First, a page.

Go to National Library of New Zealand Te Puna Mātauranga o Aotearoa
Volume 34, 1901
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5. “Notes on the Entomology of New Zealand,” by Captain J. J. Walker, of H.M.S. “Ringarooma.”

The President, in introducing Captain Walker, said that probably he had collected in more countries than any other entomologist.


In the course of an interesting address Captain Walker commented on the way in which the indigenous flora had disappeared from the older settlements in New Zealand. It was astonishing, however, what a number of the original insects seemed to hold their own where a little native bush was left. When he was at Westport recently he was kept to his hotel for three days and a half by continuous rain. All that time, however, the Buller River was working for him by bringing beetles down from a hundred miles up-country. On going to the beach when the rain ceased he collected specimens of no fewer than 105 species of beetles. There was a prevalent idea in England that New Zealand was a very poor country for beetles. He considered, however, that it was on the average quite as rich in them as any country in corresponding latitudes, north or south, though possibly not so rich as Australia or Tasmania. There were fully as many species of Coleoptera in New Zealand as there were in the British Isles. The South Island was far better from a collector's point of view than the North. At first sight the statement that New Zealand was a poor country for beetles seemed to be quite true. Save for members of certain species, a person might go all day and see only a few beetles. Most of the beetles had to be rooted and worried out. If patient and persistent, a collector could be sure of getting his bottle full. The beach collecting in New Zealand was very interesting, and Lyall Bay, near Wellington, was a good ground. He had been only five months in New Zealand, and he had secured specimens of all the important coast beetles save one, and that he hoped to get every time he went to Lyall Bay. The fauna of New Zealand was most interesting, not only on account of what was represented in it, but because of what was not represented. It embraced the most curious and most beautiful collection of weevils in the world. The weevils of New Zealand ran into most bizarre and striking forms.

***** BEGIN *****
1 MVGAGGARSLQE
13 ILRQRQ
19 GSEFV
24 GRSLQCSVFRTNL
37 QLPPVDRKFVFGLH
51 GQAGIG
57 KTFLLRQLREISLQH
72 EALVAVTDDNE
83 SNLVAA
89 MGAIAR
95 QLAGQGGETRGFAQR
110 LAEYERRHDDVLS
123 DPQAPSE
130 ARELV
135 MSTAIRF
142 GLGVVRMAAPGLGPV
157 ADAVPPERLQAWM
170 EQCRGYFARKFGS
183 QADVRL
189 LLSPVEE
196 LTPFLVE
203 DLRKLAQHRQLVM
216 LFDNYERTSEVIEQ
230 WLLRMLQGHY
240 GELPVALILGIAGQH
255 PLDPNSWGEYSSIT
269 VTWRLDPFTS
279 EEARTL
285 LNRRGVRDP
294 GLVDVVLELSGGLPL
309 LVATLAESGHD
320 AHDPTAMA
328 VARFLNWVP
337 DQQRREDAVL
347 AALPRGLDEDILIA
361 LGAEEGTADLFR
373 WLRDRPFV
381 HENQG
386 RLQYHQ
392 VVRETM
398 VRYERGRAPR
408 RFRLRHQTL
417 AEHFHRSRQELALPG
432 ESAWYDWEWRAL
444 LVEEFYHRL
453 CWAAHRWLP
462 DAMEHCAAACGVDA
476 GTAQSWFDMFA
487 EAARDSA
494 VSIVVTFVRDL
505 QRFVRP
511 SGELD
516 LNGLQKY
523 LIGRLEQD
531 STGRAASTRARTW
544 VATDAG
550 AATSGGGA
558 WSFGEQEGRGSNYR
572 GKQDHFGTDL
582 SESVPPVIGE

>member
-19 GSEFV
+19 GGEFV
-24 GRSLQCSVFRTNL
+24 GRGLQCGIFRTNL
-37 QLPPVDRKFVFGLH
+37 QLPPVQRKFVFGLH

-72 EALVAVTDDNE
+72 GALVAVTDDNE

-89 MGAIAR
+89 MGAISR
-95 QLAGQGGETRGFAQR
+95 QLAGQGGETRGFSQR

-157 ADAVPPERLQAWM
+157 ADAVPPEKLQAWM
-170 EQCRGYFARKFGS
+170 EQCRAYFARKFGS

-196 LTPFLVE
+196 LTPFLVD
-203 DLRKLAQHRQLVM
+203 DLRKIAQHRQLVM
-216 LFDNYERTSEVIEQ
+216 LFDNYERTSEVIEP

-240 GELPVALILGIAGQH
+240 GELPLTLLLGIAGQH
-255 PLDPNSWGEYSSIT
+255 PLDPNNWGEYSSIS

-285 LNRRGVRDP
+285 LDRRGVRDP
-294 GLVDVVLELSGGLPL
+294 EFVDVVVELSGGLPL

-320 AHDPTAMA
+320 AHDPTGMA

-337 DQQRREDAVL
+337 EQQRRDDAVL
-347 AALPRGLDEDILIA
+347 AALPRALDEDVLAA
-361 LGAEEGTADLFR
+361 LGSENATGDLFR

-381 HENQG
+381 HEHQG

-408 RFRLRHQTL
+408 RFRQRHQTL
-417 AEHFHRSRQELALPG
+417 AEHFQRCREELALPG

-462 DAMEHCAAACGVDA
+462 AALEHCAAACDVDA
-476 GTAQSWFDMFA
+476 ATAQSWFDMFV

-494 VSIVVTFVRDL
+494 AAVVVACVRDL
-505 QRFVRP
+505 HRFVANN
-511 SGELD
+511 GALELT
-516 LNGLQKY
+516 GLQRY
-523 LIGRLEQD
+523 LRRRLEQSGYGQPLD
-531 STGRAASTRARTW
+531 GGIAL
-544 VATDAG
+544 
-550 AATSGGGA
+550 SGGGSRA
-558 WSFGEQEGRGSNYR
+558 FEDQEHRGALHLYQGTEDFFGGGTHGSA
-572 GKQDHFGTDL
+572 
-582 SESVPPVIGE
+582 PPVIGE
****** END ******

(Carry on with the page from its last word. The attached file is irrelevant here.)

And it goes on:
Mr. R. C. Harding and Sir James Hector spoke of the intimate knowledge of his subject which Captain Walker had displayed in his impromptu talk.